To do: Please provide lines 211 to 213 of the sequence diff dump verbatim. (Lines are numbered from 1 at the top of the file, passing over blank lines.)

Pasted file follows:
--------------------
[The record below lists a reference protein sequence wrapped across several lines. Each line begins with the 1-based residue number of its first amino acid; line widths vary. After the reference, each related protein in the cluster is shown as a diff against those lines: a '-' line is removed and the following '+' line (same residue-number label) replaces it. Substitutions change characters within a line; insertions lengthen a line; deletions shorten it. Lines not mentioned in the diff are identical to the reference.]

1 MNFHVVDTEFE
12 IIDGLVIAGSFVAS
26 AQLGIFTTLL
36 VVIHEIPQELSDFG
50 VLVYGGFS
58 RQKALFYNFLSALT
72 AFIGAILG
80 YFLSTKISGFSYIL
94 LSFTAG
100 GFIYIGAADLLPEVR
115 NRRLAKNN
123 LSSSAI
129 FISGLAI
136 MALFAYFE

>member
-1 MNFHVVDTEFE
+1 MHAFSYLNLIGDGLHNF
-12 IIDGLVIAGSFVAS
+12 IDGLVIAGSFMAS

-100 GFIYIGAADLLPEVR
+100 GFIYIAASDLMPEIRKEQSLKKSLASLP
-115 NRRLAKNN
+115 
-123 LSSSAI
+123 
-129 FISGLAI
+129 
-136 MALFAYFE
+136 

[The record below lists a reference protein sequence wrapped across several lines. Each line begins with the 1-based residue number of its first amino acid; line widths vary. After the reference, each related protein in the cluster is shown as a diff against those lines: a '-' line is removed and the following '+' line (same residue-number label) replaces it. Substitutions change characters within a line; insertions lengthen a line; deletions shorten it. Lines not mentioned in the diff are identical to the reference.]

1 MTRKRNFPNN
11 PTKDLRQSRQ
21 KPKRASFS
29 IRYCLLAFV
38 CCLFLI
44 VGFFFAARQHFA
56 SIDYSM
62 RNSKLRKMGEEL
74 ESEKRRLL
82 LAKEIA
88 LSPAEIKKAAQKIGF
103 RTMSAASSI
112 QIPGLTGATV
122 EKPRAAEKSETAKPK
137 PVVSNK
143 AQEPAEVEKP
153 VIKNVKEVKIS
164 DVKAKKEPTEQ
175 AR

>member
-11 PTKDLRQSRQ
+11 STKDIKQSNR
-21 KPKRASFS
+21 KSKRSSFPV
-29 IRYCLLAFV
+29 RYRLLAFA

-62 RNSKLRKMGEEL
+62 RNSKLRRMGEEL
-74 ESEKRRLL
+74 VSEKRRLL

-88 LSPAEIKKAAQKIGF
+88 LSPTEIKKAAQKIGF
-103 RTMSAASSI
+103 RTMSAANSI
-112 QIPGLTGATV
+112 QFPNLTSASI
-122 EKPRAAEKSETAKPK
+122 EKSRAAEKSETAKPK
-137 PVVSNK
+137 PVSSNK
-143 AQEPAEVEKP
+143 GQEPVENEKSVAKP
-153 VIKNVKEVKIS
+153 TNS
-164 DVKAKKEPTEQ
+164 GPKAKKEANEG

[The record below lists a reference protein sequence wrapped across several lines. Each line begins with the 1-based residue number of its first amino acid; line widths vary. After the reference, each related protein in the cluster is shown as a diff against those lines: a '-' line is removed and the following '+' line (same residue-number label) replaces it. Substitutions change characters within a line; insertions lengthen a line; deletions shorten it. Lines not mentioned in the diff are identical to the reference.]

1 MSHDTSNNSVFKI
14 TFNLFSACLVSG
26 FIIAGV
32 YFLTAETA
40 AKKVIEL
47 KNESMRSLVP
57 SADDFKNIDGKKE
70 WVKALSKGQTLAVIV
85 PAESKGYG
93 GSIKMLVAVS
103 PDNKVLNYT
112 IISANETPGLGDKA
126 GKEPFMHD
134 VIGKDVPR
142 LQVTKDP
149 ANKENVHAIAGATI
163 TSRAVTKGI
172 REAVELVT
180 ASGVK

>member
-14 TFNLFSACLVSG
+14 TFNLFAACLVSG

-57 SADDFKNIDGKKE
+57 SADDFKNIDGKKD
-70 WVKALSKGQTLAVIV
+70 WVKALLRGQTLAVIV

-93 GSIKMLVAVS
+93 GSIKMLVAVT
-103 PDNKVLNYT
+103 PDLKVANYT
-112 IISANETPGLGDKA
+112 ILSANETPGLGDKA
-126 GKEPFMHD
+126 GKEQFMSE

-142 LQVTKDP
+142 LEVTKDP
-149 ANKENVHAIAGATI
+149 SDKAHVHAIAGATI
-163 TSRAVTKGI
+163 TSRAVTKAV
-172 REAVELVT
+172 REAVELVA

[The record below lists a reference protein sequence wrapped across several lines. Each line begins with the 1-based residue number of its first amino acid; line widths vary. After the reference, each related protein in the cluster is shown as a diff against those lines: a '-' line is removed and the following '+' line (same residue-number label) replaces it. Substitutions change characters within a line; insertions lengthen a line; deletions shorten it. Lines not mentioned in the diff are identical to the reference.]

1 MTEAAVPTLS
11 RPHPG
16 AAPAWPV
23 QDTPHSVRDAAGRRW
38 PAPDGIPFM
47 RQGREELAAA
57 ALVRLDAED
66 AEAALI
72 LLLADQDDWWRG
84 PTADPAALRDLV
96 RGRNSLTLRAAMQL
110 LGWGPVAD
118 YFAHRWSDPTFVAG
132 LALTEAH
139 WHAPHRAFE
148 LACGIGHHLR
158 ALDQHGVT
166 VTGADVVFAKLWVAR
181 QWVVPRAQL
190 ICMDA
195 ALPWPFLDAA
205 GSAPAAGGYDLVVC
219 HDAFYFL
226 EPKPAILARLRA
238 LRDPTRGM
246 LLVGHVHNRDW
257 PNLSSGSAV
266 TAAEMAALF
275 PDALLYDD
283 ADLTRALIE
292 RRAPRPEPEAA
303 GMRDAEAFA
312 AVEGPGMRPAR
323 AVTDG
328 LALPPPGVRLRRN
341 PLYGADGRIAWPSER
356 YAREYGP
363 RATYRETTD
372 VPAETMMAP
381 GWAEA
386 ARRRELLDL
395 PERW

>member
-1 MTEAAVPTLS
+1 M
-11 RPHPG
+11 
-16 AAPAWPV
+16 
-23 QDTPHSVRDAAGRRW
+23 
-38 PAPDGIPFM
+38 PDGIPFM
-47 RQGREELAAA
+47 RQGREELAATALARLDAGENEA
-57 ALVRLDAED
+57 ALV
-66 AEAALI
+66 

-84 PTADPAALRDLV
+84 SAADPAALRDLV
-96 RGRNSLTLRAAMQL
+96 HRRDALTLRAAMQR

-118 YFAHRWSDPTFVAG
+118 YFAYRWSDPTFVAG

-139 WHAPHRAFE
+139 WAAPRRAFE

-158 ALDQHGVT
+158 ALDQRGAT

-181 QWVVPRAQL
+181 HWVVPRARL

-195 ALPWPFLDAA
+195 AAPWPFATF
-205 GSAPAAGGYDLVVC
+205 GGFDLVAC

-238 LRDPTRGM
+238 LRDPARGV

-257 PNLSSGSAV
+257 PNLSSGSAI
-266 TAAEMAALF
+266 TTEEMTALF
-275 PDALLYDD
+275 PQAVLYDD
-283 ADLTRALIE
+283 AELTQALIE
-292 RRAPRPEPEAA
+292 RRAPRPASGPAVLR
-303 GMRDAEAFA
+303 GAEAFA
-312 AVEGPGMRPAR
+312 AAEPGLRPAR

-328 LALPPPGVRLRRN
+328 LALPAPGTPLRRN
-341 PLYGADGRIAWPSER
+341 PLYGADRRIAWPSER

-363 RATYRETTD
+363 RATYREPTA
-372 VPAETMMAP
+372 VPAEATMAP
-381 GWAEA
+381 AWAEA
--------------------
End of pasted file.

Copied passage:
-312 AVEGPGMRPAR
+312 AAEPGLRPAR

-328 LALPPPGVRLRRN